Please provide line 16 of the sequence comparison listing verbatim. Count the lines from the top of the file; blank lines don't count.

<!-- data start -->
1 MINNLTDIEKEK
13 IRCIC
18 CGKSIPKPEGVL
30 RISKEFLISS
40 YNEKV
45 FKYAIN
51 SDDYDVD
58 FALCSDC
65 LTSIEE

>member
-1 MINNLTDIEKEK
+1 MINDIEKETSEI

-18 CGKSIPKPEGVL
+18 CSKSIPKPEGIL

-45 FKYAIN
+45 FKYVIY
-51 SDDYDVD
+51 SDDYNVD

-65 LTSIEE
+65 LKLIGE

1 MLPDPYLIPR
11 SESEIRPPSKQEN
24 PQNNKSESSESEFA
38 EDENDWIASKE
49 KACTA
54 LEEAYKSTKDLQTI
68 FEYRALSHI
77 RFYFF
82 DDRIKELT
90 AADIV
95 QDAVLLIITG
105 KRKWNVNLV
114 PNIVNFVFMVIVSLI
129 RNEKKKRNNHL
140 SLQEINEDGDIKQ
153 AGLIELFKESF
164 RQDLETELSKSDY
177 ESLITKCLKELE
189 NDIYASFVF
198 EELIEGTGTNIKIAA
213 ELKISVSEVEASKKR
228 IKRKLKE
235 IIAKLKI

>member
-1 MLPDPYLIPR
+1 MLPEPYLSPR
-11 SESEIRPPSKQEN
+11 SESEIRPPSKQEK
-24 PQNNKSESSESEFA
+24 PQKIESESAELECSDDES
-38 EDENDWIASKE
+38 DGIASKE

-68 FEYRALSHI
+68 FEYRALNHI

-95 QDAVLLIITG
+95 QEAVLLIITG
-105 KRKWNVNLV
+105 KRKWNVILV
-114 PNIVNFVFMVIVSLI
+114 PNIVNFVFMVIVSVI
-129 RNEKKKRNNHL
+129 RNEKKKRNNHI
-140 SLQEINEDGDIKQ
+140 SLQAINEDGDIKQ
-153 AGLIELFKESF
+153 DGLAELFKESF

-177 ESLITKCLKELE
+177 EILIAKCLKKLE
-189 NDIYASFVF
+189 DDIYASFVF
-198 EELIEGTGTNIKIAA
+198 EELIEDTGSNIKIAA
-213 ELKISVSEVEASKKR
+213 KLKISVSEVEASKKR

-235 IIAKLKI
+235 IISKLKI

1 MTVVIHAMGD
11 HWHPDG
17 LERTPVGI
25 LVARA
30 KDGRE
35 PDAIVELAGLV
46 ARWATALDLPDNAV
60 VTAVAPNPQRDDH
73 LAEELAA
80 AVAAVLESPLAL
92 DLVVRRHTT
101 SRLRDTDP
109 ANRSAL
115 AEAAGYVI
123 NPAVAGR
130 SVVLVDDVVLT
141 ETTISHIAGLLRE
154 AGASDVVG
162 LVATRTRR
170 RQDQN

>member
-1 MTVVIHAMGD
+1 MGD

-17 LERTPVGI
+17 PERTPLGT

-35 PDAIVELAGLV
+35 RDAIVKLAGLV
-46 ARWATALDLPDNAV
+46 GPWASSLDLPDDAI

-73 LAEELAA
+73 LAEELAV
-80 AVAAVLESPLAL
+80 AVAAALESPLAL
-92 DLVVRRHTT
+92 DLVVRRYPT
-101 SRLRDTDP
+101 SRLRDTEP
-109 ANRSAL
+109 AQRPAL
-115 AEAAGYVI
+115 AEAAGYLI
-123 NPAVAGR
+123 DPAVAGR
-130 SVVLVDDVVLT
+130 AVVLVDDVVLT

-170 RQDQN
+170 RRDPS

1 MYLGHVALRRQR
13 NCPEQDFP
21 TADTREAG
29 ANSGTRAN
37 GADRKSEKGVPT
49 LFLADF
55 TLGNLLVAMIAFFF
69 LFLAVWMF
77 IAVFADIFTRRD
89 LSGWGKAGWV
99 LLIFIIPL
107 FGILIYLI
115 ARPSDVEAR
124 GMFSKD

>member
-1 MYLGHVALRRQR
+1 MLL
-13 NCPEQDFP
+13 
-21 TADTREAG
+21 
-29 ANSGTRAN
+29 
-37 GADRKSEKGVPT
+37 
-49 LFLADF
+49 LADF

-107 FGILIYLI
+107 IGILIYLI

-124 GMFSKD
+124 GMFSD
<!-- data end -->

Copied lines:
+45 FKYVIY